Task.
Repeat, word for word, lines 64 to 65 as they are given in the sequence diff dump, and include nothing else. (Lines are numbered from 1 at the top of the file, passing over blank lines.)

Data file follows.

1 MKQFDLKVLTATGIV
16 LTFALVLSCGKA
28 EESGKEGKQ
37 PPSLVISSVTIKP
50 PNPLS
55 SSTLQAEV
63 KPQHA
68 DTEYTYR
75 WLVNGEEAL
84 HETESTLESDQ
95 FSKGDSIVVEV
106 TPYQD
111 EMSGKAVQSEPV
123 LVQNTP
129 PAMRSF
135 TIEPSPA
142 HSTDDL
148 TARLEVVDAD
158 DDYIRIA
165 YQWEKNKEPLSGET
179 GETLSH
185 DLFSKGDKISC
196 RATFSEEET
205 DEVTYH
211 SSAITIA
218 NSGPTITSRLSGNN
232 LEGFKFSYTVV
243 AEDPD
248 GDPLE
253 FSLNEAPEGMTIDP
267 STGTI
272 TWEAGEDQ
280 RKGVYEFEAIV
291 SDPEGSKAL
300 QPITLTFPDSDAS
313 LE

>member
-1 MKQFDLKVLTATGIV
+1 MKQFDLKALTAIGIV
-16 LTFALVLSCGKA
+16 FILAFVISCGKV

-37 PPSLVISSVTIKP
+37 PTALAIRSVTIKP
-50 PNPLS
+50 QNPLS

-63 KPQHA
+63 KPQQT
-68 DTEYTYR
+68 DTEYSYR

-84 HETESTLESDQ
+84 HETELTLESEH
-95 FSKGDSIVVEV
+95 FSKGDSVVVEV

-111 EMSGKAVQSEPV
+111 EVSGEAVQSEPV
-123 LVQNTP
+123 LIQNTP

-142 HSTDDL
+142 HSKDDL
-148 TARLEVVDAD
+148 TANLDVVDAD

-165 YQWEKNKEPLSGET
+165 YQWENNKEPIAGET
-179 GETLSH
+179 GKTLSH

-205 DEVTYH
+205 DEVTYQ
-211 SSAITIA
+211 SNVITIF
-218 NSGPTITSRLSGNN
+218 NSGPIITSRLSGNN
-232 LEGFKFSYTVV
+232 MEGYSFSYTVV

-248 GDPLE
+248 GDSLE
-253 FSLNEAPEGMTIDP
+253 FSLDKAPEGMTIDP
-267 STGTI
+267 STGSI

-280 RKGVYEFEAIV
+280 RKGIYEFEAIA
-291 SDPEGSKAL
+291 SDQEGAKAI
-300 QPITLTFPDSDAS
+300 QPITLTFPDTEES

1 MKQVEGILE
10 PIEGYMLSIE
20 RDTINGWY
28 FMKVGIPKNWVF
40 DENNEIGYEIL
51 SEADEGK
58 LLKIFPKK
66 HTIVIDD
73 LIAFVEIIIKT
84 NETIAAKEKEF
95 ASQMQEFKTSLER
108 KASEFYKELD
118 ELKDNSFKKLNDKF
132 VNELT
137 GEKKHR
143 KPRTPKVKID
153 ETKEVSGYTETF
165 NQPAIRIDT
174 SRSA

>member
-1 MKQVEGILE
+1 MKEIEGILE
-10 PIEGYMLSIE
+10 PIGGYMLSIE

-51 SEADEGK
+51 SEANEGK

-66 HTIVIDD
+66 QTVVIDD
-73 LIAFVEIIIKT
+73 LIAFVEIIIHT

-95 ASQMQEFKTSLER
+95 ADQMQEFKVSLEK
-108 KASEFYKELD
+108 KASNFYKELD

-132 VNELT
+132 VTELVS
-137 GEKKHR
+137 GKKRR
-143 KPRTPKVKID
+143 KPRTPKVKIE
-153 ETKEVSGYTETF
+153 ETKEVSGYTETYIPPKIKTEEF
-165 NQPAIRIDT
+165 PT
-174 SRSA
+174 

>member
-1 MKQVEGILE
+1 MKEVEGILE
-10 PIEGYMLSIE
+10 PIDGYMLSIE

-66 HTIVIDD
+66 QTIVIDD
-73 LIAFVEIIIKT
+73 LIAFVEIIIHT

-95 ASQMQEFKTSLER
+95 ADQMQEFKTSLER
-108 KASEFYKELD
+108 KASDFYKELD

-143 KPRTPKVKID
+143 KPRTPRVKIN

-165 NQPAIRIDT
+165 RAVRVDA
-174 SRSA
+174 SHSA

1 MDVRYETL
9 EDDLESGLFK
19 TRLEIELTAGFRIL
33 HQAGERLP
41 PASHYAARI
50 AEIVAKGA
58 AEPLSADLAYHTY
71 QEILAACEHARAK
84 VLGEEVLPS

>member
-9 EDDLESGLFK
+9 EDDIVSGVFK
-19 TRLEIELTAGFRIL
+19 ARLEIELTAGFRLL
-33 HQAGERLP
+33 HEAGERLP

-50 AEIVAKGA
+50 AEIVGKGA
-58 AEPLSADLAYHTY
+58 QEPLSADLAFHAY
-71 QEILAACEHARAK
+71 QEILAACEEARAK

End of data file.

-179 GETLSH
+179 GKTLSH